All women of childbearing age, and not just pregnant women, should be screened about how much alcohol they drink, new Canadian guidelines recommend.
Women's health experts from the Society of Obstetricians and Gynaecologists of Canada (SOGC) developed the guidelines based on a two-year review of scientific evidence regarding possible harm to a fetus.
The guidelines, released on Thursday, aim to make alcohol screening and support for women at risk a routine part of medical visits to prevent fetal alcohol spectrum disorder (FASD).
Health Canada reports more than 3,000 babies are born with fetal alcohol syndrome every year. About 14 per cent of pregnant women reported drinking pregnancy, according to the 2005 Report on Maternal and Child Health in Canada.
"The prevention has to be instituted with the mother preferably prior to her becoming pregnant," said Dr. Vyta Senikas, vice-president of the SOGC in Ottawa.
The guidelines states there is no known safe time, amount or type of alcohol to consume during pregnancy, noted Dr. Ahmed Ezzat, the society's president and a professor of obstetrics and gynecology at the University of Saskatchewan.
Recording alcohol use recommended
Abstinence is the best choice for a woman who is or might become pregnant, but the guidelines recognize it is not always feasible, said Dr. Gideon Koren, director of the Motherisk program at Toronto's Hospital for Sick Children.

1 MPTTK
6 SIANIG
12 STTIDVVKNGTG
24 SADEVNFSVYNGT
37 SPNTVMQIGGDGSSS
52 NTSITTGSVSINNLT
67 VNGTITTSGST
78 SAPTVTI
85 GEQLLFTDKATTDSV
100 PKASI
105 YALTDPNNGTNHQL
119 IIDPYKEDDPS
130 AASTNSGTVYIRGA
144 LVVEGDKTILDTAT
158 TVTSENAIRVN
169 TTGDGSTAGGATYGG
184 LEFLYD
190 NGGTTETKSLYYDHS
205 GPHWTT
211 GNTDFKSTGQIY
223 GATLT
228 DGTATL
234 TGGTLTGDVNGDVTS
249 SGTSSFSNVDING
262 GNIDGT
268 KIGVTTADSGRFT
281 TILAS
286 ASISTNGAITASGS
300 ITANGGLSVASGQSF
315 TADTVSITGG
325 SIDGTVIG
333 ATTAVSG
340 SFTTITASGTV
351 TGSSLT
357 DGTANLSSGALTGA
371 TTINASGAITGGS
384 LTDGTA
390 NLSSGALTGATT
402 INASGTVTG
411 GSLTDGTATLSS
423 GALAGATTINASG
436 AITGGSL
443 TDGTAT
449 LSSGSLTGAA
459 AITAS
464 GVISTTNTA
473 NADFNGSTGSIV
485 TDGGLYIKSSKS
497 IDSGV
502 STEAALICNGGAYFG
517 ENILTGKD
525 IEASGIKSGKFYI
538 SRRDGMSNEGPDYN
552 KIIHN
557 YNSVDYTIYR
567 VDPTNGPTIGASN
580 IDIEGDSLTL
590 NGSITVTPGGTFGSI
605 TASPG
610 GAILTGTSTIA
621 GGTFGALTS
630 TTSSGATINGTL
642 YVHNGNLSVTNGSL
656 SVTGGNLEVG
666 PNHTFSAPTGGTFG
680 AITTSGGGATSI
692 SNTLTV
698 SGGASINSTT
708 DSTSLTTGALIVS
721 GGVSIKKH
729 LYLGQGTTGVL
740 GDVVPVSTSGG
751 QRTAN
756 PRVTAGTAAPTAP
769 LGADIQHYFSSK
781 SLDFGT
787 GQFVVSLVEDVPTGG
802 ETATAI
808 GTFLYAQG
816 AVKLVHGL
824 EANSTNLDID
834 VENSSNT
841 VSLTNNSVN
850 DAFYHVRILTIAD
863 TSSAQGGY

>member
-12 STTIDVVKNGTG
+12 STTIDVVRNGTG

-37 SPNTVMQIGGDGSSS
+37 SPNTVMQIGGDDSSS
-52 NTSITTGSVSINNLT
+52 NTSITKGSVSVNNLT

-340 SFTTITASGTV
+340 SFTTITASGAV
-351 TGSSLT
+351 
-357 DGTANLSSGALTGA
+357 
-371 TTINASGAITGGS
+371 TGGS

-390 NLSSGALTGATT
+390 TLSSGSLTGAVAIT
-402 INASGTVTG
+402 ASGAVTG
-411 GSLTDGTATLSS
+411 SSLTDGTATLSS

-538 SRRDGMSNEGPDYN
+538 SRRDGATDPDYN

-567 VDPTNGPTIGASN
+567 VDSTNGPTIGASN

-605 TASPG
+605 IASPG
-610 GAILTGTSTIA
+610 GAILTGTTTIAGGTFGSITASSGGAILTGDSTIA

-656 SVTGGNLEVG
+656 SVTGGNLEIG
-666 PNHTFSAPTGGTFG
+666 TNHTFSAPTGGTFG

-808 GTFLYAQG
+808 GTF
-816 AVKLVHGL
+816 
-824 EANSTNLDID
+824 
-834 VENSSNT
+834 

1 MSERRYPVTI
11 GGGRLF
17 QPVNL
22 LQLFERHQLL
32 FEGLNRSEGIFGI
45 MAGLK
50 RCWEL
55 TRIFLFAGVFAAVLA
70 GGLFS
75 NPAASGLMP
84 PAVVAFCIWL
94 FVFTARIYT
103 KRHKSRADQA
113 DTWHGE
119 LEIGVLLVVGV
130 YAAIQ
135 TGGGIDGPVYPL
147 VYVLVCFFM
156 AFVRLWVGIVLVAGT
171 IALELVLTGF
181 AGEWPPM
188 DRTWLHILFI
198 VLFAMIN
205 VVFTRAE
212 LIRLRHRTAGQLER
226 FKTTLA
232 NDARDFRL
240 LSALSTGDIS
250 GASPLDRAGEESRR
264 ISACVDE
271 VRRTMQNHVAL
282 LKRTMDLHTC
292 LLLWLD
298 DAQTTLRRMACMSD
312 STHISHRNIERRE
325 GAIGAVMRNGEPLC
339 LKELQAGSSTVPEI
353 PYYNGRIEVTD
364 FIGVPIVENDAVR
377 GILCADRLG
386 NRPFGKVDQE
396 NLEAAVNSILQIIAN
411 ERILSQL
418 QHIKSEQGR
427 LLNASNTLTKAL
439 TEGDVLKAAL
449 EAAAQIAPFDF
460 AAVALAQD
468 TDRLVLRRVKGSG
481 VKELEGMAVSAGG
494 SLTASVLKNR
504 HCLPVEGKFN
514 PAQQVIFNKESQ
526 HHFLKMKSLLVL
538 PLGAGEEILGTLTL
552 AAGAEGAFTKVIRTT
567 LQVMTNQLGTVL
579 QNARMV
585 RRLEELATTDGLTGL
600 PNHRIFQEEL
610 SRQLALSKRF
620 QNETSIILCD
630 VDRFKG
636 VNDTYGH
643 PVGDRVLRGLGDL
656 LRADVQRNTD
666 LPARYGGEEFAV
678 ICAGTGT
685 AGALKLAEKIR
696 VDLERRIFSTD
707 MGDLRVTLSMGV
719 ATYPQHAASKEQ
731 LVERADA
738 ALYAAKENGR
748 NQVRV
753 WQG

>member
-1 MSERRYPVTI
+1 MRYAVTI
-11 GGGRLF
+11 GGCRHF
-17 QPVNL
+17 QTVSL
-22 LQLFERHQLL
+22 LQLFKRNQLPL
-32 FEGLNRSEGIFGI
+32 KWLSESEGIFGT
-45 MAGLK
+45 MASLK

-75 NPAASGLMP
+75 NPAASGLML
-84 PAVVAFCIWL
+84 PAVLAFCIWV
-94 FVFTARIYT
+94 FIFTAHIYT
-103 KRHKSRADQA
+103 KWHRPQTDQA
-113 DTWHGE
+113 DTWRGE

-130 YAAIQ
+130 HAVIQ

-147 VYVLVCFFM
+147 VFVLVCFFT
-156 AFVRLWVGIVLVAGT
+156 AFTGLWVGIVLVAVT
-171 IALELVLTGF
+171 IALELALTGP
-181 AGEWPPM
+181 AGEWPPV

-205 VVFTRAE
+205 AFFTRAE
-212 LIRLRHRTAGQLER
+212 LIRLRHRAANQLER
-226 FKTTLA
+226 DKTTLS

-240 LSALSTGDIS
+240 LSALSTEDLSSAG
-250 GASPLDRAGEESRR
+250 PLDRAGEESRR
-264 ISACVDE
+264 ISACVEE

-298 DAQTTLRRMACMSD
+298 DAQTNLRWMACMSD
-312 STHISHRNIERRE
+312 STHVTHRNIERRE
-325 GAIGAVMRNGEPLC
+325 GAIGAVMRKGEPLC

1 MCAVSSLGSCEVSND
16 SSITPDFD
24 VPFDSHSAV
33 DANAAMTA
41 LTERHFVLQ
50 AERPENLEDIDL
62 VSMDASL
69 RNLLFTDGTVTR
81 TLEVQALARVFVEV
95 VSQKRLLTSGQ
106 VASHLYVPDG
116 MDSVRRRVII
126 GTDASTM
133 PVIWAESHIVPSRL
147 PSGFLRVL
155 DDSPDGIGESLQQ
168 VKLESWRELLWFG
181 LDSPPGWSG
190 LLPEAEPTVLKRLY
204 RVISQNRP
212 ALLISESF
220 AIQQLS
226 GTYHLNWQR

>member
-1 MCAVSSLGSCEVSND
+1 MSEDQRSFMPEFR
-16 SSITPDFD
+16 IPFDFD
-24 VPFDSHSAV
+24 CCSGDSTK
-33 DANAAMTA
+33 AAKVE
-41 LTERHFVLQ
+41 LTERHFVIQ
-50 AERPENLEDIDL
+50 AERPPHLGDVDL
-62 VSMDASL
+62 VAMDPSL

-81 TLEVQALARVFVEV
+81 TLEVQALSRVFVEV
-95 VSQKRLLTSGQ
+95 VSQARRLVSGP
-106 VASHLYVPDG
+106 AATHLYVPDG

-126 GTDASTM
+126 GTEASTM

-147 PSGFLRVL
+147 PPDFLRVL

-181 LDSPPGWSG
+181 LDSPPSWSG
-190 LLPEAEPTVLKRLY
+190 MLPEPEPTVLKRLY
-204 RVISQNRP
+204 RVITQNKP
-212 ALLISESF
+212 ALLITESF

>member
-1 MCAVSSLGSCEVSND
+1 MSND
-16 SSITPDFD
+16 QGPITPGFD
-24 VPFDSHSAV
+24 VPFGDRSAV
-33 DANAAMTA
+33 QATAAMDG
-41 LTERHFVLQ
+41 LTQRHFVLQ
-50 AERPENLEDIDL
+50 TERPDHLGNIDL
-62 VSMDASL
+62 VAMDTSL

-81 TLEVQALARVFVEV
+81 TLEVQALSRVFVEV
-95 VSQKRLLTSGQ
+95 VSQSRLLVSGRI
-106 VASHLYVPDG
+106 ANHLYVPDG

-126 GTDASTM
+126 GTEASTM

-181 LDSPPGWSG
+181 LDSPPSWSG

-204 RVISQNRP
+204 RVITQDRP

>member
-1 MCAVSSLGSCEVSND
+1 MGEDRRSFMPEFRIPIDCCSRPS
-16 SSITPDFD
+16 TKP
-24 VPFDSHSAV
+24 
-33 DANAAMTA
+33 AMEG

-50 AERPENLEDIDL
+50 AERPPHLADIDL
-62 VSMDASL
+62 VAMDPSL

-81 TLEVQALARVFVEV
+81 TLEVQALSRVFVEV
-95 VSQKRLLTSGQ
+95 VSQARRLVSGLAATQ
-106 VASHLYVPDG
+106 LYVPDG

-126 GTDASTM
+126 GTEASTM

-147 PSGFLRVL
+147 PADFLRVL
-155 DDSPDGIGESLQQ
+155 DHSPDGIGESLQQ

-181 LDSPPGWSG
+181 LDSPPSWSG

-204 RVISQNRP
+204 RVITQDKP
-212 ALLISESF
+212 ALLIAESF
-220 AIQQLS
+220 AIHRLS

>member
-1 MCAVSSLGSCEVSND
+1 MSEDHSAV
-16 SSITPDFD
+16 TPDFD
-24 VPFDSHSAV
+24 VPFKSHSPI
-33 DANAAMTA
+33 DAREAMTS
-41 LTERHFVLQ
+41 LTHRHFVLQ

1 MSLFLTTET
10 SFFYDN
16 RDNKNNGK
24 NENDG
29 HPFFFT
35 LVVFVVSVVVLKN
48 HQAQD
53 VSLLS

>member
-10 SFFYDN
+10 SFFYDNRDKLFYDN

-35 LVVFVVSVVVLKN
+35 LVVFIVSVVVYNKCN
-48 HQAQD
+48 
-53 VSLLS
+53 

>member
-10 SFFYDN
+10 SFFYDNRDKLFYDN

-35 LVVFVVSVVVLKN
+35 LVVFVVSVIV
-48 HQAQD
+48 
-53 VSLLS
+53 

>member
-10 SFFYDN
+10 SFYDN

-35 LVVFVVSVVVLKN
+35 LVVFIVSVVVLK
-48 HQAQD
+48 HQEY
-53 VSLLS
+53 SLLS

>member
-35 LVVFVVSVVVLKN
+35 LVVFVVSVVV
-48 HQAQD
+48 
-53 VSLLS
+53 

Women who have become dependent on alcohol and other substances should be offered harm reduction and treatment, such as priority access to withdrawal management programs, the guidelines recommend.
Screening and recording use of alcohol before and during pregnancy was considered a practical way to improve the health of mothers and children by:
- Early identification and reduction of problem maternal drinking.
- Early identification of exposed infants.
- Earlier diagnosis of FASD.
To that end, it is important to record alcohol use in pregnancy on the chart of a newborn and developing child, the guidelines say.
"We're not talking mom had one glass of wine in Bermuda before she knew she's pregnant," Koren said. "But if there's evidence mom had a problem with drinking in the past, it's very important. And we find out very often it's not there [on the chart]."
The guidelines should standardize advice on alcohol use and pregnancy across provinces, territories, hospitals and health-care professionals, said Dr. Pascal Croteau, vice-president of the Quebec section of the Society of Rural Physicians of Canada, one of the medical groups that endorsed the guidelines.
The Canadian Association of Midwives, the Canadian Association of Perinatal and Women's Health Nurses, the College of Family Physicians of Canada and Motherisk also endorsed the document.
The Public Health Agency of Canada funded it.